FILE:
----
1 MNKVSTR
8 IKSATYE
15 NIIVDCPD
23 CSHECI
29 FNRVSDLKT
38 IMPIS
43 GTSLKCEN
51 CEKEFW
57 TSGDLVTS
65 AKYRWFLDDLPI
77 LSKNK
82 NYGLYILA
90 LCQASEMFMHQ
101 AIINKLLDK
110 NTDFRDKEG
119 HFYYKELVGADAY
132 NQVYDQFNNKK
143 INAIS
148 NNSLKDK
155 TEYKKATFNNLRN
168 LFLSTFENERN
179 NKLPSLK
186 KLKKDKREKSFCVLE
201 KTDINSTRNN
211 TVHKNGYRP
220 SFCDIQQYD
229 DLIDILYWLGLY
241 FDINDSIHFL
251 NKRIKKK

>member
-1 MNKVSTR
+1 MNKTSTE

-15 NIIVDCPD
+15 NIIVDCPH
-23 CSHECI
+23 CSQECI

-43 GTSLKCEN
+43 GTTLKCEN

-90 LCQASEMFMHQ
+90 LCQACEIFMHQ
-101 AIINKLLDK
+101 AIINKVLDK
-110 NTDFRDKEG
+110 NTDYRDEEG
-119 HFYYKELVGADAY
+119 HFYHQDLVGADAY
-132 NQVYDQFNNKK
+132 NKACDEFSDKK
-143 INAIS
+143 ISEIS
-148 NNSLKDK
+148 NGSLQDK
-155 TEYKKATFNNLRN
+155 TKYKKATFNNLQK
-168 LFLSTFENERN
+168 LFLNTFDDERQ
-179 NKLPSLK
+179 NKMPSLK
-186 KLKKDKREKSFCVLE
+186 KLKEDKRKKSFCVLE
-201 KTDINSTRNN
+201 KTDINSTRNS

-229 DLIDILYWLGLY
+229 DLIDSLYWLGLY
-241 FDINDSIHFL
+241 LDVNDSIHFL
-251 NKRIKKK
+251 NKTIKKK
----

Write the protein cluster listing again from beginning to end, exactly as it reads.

1 MNKVSTR
8 IKSATYE
15 NIIVDCPD
23 CSHECI
29 FNRVSDLKT
38 IMPIS
43 GTSLKCEN
51 CEKEFW
57 TSGDLVTS
65 AKYRWFLDDLPI
77 LSKNK
82 NYGLYILA
90 LCQASEMFMHQ
101 AIINKLLDK
110 NTDFRDKEG
119 HFYYKELVGADAY
132 NQVYDQFNNKK
143 INAIS
148 NNSLKDK
155 TEYKKATFNNLRN
168 LFLSTFENERN
179 NKLPSLK
186 KLKKDKREKSFCVLE
201 KTDINSTRNN
211 TVHKNGYRP
220 SFCDIQQYD
229 DLIDILYWLGLY
241 FDINDSIHFL
251 NKRIKKK

>member
-1 MNKVSTR
+1 MNKTSTE

-15 NIIVDCPD
+15 NIIVDCPH
-23 CSHECI
+23 CSQECI

-43 GTSLKCEN
+43 GTTLKCEN

-90 LCQASEMFMHQ
+90 LCQACEIFMHQ
-101 AIINKLLDK
+101 AIINKVLDK
-110 NTDFRDKEG
+110 NTDYRDEEG
-119 HFYYKELVGADAY
+119 HFYHQDLVGADAY
-132 NQVYDQFNNKK
+132 NKACDEFSDKK
-143 INAIS
+143 ISEIS
-148 NNSLKDK
+148 NGSLQDK
-155 TEYKKATFNNLRN
+155 TKYKKATFNNLQK
-168 LFLSTFENERN
+168 LFLNTFDDERQ
-179 NKLPSLK
+179 NKMPSLK
-186 KLKKDKREKSFCVLE
+186 KLKEDKRKKSFCVLE
-201 KTDINSTRNN
+201 KTDINSTRNS

-229 DLIDILYWLGLY
+229 DLIDSLYWLGLY
-241 FDINDSIHFL
+241 LDVNDSIHFL
-251 NKRIKKK
+251 NKTIKKK